The U.S. women's hockey team continues its fight for equality
NEWPORT BEACH, Calif. -- The United States women's hockey team won the gold medal at the 2018 Olympic Games, but members of the team still feel a lot of work needs to be done to achieve equality in the sport in this country.
After threatening to boycott the 2017 world championship due to extreme disparities with their male cohorts, the team made strides in narrowing the gap and felt optimistic about the future, and they returned to the ice for the tournament. They won the title and then continued their momentum in Pyeongchang, where they stood atop the podium for the first time since 1998. But after a brief celebratory media tour upon their homecoming, several of the players felt that their progress came to an abrupt halt.
"We all went home, and we all have our own things going on, and some people have individual opportunities, but as far as growing women's hockey within the organization, it's been pretty dim for the past six months," Jocelyne Lamoureux-Davidson said Monday during a panel at the espnW: Women + Sports Summit. "I think we all expected a little bit more."
Lamoureux-Davidson's teammates Hilary Knight, Meghan Duggan and Kendall Coyne Schofield echoed her sentiment while talking to moderator Julie Foudy, and they voiced their desire for a post-Olympic tour involving exhibition games and increased support from USA Hockey in terms of financing and public relations.
"We talk a lot about being relevant and being accessible and being top of mind," Knight said. "It would be a combination of sharing that success in the moment -- maybe a parade -- and a media tour and continuing the topic [of equality] and celebrating our success and what we're fighting for and hopefully sparking interest in other industries as well.
"It's tough. We're trying to change a culture. We're trying to change behaviors that have been around for many years. There's accountability on both sides. For us, it's continuing to push the envelope, and for them, it's being receptive to what we're trying to accomplish together moving forward."
Duggan said adding exhibition games to the extensive media tour, which took the team from Los Angeles to New York, would have been fun for the players and their fans -- and would've helped grow the game.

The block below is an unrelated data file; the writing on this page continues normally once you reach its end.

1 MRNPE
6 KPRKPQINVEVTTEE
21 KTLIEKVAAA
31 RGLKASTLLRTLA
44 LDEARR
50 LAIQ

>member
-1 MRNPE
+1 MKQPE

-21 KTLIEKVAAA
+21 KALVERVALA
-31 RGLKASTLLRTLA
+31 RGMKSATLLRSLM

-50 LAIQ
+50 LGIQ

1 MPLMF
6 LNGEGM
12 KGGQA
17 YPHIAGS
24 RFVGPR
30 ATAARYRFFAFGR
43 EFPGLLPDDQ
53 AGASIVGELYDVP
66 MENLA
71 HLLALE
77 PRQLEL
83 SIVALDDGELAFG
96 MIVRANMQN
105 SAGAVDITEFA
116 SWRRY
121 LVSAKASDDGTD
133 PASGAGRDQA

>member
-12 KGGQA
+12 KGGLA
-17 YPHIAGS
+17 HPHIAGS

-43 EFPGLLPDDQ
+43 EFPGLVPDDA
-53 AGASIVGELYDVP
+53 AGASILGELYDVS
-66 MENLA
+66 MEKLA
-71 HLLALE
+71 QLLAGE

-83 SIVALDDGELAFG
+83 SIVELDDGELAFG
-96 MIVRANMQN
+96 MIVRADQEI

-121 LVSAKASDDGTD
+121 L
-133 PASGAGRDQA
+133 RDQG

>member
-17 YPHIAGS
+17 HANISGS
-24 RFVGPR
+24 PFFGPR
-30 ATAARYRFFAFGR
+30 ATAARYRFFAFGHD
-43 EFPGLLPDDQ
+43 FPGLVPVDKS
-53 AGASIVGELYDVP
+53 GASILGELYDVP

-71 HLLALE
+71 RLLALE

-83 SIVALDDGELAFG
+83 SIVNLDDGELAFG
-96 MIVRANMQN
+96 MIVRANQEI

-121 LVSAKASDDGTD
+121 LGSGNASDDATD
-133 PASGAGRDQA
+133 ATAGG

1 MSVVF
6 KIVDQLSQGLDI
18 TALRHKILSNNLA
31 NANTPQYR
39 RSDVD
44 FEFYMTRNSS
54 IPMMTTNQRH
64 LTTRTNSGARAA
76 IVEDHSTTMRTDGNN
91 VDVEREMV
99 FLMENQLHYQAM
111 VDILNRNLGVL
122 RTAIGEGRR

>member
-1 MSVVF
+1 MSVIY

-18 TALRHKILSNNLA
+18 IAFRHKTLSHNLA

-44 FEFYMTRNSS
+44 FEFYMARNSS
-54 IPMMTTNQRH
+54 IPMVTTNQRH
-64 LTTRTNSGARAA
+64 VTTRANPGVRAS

"We had people calling us, asking us 24/7 about a post-Olympic tour, game-wise. They wanted to see us play against Canada again," Duggan said. "There were some changes made, but it's still a long process. There's still a long way to go.
"We want to increase visibility for women's sports, our team, for women's hockey. We want to get these games on ESPN."
Knight explained that the women on the team have three major areas they would like to see improved, issues they've been working on since their boycott in 2017: visibility, programming and funding. They were optimistic leading into the Games and after their victory but feel slightly discouraged at the present.
Lamoureux-Davidson mentioned the significant financial differences between the men's and women's developmental teams and suggested the organization hire people specifically focused on women's hockey. She would like people in those positions to be forward-thinking about the team in order to fully capitalize on major milestones and moments. "It can't be, 'Oh, they won, what are we going to do now?'" she said.
Still, despite all the work that needs to be done for equality in hockey, the team feels proud of what it has accomplished -- on and off the ice -- and hopes it inspires the next generation.
"To stand up for what they believe is right, for what they know is right and to not back down," Coyne Schofield said. "We all had big dreams as little girls in a sport that wasn't that big when we started playing. We saw one Olympic Games [as elementary school-age kids], and it took us watching TV to know we wanted to go to the Olympics and win a gold medal, and here we are today. I think that same thing occurred when we realized a change needed to be made at USA Hockey. We stuck together, we knew what was right, and we created the change."